RFID — Ready For Imminent Destruction?

By | April 18, 2006

RFID (radio frequency ID) tags are soon going to be in everything. But do we really know what we’re letting ourselves in for?

Last month some Dutch researchers said they had created a virus capable of infecting RFID tags, an assertion that was poo-pooed by quite a few security folk. The researchers said the virus could infect back-end systems, making it possible, they said, to a prankster replace an RFID tag on a jar of peanut butter with an infected tag to infect a supermarket chain’s database; a subdermal (i.e., under-the-skin) RFID tag on a pet used to upload a virus into a veterinarian or ASPCA computer system; and, most alarmingly, a radio-frequency bag tag used to infect an airport baggage-handling system.

This was all very theoretical, which is a nice way of saying far-fetched and somewhat Bondsian. But now a bunch of Australian researchers, according to Tom Espiner of ZDNet UK, has “proven that effective attacks can be launched against RFID tags.” Basically, the tags stop functioning after they’re overloaded with data.

In the tests, the Australian researchers saturated the frequency range used by the tags, which prevented the tags from talking to the readers. … They demonstrated that from a range of about 3 feet, they could disrupt communications between tags and readers, putting the tag into a “communication fault state.”

This is techie-speak for “broken”.

This is somewhat worrying, because RFID tags are not just used in peanut butter. The military uses them for keeping tag of supplies; hospitals of supplies and patients. That kind of thing. Imagine the chaos if folk found out how to put tags in important installations into “communication fault state”. And, much more importantly, for gambling. A recently approved patent, for example, envisages lottery tickets carrying RFID so they can be validated and tracked. I’d not like to be around if someone found their winning lottery ticket had been converted by a jealous neighbour into a “communication fault state.”

Who knows whether these kind of attacks might find their way out of the lab and into the hands of bad guys? We were probably asking this question of ourselves back when computer viruses were silly little things that threw up messages about freeing hashish from the strictures of law. Now look what viruses are doing. Not much fun, I grant you, but we ignore these warning signs about RFID at our peril. If RFID is going to be in everything, let’s make sure it works. As the Australian researchers themselves conclude:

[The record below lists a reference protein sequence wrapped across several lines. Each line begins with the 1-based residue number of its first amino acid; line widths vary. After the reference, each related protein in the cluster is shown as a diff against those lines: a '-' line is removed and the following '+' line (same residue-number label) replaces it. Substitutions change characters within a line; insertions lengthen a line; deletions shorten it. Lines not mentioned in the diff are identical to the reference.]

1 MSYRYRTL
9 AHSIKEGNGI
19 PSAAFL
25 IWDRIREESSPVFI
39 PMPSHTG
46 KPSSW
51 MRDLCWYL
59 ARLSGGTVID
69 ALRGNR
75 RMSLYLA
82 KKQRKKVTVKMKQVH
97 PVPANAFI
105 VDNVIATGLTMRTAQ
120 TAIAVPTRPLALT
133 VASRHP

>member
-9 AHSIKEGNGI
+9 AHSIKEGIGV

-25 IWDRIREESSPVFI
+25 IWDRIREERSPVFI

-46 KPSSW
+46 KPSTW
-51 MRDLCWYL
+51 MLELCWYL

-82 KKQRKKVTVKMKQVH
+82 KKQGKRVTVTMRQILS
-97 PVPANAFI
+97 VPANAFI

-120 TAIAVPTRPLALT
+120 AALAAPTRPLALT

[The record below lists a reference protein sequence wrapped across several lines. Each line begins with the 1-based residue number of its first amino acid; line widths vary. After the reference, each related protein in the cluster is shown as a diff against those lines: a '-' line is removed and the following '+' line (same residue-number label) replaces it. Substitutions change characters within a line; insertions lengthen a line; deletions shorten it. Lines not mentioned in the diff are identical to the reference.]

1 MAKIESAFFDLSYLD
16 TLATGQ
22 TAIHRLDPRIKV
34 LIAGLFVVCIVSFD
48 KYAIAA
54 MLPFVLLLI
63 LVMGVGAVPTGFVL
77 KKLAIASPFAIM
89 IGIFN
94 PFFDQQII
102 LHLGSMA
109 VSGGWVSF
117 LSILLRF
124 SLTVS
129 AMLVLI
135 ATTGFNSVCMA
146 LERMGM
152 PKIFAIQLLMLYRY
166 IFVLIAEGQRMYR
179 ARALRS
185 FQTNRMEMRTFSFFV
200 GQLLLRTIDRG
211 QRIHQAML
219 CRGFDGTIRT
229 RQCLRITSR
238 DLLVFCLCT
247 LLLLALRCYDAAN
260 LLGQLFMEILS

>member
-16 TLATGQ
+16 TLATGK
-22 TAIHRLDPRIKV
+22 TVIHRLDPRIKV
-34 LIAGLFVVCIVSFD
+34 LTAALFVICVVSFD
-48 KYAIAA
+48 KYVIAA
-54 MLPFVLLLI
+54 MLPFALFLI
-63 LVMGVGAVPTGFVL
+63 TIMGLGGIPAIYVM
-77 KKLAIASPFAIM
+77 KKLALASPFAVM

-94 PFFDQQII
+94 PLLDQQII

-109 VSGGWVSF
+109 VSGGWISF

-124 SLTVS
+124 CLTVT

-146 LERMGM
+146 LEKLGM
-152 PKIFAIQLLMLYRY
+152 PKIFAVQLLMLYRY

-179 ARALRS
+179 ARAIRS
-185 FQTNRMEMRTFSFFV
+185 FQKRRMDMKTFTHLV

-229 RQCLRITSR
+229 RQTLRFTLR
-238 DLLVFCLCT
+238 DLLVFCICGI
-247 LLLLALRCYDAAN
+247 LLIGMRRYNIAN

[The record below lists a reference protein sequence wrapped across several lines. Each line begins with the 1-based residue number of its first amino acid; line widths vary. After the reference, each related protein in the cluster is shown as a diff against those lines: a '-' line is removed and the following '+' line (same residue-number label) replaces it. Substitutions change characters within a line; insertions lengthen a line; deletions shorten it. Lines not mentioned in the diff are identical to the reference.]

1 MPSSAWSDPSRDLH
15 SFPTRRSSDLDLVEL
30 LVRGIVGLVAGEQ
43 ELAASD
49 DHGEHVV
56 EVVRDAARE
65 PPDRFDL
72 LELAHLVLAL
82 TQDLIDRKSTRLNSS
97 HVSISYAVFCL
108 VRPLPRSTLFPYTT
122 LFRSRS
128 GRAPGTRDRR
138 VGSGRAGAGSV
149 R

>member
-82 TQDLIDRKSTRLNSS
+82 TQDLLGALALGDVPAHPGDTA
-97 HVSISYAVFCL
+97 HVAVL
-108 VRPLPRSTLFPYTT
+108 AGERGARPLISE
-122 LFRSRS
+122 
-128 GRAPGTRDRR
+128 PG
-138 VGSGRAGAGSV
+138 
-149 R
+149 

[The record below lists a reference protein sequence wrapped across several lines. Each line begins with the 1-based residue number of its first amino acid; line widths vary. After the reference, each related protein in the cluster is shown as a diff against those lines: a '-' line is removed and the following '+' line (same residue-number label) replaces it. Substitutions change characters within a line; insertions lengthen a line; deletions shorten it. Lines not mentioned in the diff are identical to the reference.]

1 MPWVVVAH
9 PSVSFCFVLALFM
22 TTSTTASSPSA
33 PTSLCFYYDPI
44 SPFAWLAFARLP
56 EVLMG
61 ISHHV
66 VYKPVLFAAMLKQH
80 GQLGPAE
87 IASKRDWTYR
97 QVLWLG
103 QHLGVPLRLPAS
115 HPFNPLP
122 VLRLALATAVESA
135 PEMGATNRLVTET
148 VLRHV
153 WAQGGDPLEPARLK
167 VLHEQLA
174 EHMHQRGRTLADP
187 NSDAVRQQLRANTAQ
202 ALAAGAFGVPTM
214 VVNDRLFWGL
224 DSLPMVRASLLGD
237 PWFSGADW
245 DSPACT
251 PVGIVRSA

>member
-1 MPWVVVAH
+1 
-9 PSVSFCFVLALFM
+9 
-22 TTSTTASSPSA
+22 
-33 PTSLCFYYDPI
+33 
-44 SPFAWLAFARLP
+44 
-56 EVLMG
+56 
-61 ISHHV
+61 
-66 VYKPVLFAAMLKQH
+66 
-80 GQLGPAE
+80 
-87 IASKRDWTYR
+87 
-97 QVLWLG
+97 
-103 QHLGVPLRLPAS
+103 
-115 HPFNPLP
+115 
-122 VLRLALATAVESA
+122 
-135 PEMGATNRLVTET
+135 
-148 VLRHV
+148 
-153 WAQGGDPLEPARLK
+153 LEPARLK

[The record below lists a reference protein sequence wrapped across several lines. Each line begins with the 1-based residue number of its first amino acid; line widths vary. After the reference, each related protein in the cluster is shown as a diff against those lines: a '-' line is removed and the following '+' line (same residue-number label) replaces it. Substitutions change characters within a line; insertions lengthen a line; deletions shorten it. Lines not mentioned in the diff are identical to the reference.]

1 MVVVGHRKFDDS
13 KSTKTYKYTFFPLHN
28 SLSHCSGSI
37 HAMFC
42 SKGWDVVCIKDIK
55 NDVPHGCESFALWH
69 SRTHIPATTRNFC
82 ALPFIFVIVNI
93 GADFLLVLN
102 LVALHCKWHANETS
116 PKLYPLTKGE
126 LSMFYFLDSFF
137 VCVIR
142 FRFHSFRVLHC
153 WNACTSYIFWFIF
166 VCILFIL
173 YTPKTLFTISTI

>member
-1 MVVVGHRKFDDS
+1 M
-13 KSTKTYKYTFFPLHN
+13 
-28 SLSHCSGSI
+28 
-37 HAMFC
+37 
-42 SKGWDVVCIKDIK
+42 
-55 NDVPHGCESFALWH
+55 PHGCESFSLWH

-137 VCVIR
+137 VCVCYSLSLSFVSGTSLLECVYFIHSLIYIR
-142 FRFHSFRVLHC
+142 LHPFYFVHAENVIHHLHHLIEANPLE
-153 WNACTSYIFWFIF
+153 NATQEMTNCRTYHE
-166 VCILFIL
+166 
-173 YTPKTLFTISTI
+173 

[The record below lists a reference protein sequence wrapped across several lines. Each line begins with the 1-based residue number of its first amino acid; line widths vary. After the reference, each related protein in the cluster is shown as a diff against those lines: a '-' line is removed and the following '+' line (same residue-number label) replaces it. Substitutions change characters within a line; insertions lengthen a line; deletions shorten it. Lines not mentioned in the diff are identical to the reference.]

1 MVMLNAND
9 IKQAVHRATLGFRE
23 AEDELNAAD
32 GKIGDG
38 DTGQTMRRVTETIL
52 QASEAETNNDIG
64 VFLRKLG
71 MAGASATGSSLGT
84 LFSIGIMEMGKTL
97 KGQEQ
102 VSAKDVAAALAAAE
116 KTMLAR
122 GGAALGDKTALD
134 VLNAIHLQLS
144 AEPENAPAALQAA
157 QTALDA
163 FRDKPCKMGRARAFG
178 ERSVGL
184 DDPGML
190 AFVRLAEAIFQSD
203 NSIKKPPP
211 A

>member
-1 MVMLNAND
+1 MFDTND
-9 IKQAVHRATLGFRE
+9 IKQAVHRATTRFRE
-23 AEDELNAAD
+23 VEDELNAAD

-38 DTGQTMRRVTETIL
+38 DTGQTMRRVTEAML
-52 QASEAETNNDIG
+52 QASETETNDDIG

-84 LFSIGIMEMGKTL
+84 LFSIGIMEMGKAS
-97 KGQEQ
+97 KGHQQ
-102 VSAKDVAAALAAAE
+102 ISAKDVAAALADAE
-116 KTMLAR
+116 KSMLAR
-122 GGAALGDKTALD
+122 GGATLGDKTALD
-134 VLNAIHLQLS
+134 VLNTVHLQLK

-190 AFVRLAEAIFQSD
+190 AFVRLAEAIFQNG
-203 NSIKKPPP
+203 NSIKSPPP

Vulnerabilities in the newer UHF style of RFID tags have been found and are of concern for anyone trying to implement a RFID system that would have mission critical or human life issues involved in it.

2 thoughts on “RFID — Ready For Imminent Destruction?

  1. James

    US-based West End Laboratories, the research arm of LDC Security, has developed a special RFID tag zapper designed to kill the RFID chip preventing readers from performing unwanted scanning and tracking of people or goods.

    (PRWEB) November 18, 2004 — According to the company, because information stored on RFID tags can be read by anyone, they may pose privacy threats to customers when deployed in retail environments, and have already triggered a wave of consumer outcry.

    �In a naive, RFID-enabled world without technical forethought, there is risk that sensitive information could be visible in secret to anyone with an RFID reader,� said Le Derec Caden, director and chief scientist with West End Laboratories in the US.

    �Moreover, the unique serial numbers emitted by RFID tags could be used to track people and objects surreptitiously. For businesses too, RFID introduces new privacy and security risks � and a whole new dimension to corporate espionage. These concerns have motivated our scientists to work on a new generation of technical solutions that match these challenges.�

  2. Pingback: Mp3 Search

Leave a Reply

Your email address will not be published. Required fields are marked *

This site uses Akismet to reduce spam. Learn how your comment data is processed.